Email marketing is alive and well, in spite of all the doomsayers who say email is dead. Most people use email to communicate, and generally check their email multiple times a day.

We all get tons of emails–notifications, calendar events, special discounts, sales pitches and perhaps a few personal notes too. What makes you open (let alone read) an email. There are a few scenarios:

Known sender: We’ll open something if we know who is sending it (your aunt Karen or Groupon, for example) Of course, spammers have exploited this to their advantage by fabricating the sent address.

Subject line: We’ll open something if it sounds relevant or interesting, like “Special Event to Benefit (name of charity you care about) Next Week).

Ideally, your emails should have both to ENSURE the are opened. If you don’t have one, you have to work on the other. Your mother can send you an email with the subject line “Hi,” but if you are someone the recipient does not know your subject line MUST be descriptive.

I received an email this morning from someone I do not know, which had the subject line “meeting request.” Why should I open that? I don’t know the person sending it and the subject tells me nothing. If this person had been more descriptive and said “(Company name) requesting meeting to discuss (product/service/whatever)” wouldn’t that have made it clear what the email was about?

Think about your readers…do they know you well enough to care about your emails? If not, give them a good reason!

UPDATE: Check out this infographic about email, which provides some good facts/figures including the fact that email continues to GROW.

 

About Deborah Brody

Deborah Brody writes and edits anything related to marketing communications. Most blog posts are written under the influence of caffeine.

Improve your email marketing!

Our inboxes are cluttered with hundreds of email messages–some from friends asking us to join for dinner and most from companies looking to sell us something.  We may have signed up for a few enewsletters. We may have met some people at networking events. Regardless, our inboxes  are overwhelmed with email.

In the past week, my company sent out its enewsletter. It got two unsubscribes, one report for spam (the person who did it may have had some sort of personal vendetta, not sure) and a fairly good open rate. I am going to call it a moderate success.  The newsletter did not have a call to action, so it is hard to measure its effectiveness.

In the past couple of day, I got two emails from two sources. Both caught my eye for different reasons. The first was from someone I met a while back who just started a new business venture. The subject line said “Hi Deborah.” The body was the following (with identifying info cut out):

Dear Mr. Sample:

Please allow me to introduce myself.  My name is XXXX,  Director of Media Services for XXXX and XXXX– two truly groundbreaking companies that have recently joined together to become one of Washington’s newest and most innovative full-service production resources.  If you’re in the neighborhood, I hope you’ll stop by for a tour of our facility, just off XX here in downtown D.C.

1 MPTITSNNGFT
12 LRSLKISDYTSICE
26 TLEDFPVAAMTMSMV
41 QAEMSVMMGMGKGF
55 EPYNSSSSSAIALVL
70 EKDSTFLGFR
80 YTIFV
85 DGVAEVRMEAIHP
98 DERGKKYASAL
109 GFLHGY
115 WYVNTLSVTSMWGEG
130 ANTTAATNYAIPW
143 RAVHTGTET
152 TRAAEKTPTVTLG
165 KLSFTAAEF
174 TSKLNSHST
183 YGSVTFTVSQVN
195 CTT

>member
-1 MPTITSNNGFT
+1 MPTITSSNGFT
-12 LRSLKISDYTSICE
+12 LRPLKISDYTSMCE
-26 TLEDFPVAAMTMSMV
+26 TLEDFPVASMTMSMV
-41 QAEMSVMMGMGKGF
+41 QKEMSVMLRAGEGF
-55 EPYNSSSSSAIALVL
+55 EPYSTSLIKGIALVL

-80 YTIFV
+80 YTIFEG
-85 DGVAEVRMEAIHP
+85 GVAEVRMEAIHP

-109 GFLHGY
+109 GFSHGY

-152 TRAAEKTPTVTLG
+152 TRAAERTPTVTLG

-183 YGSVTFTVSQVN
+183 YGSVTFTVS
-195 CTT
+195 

Our owner-operators are award-winning media professionals with more than 25 years of experience, and our list of long-term clients include companies like X, Y and Z, together with advertising and public relations agencies, corporations, associations and government agencies, both local and nationwide.

We’d like to show you exactly what we can do.  By addressing your creatitve and technical needs with our deep expertise in all forms of broadcast and corporate production, creative editorial, 2-D and 3-D graphics, sound design and audio mixing.  With our detailed approach to client service, we can easily guide your next project from concept through completion.

Feel free to look through our demo reels and check out the bios of our skilled artists, editors and producers.  Just go to (website)  and (website) to find out more. Or give me a call personally, at 999-999-9999  I’ll be happy to answer your questions or set up a convenient time when you can pay us a visit.  I look forward to the opportunity to meet you in person.

Warm Regards,

What is wrong with this email? First, the personalization is not working. Second, the formatting was off. Third, there are several grammatical mistakes (and at least one typo).  The first paragraph is a waste.  The sender could have mentioned a reason that I would be interested in this email and new venture. Instead it is an “introduction” to someone I met already. The email was sent out in plain format–and this is a multimedia production company? Why not make it look pretty and professional? There is no signature from the sender.  No way of opting out of the email. No permission. I could go on and on.

The other email I got was announcing a group trip. But guess what? No dates were listed for the trip on the email, forcing me to go to the website. Maybe this was on purpose, to get a click-through to the website.  In my opinion, when you don’t give people some basic information, you lose them at hello.

Lessons about email marketing:

  • Have a call to action.
  • Mind your ps and qs–details like grammar are important.
  • Include relevant information: dates, locations, contact information, pricing (don’t make me work so hard to figure it out).
  • If possible, personalize.
  • Make it look nice (there are many enewsletter/email marketing companies out there at various price points).
  • Be careful with SPAM laws. Give people a way to opt-out. Explain why they are receiving your email.

What drives you crazy when you get an email?

About Deborah Brody

Deborah Brody writes and edits anything related to marketing communications. Most blog posts are written under the influence of caffeine.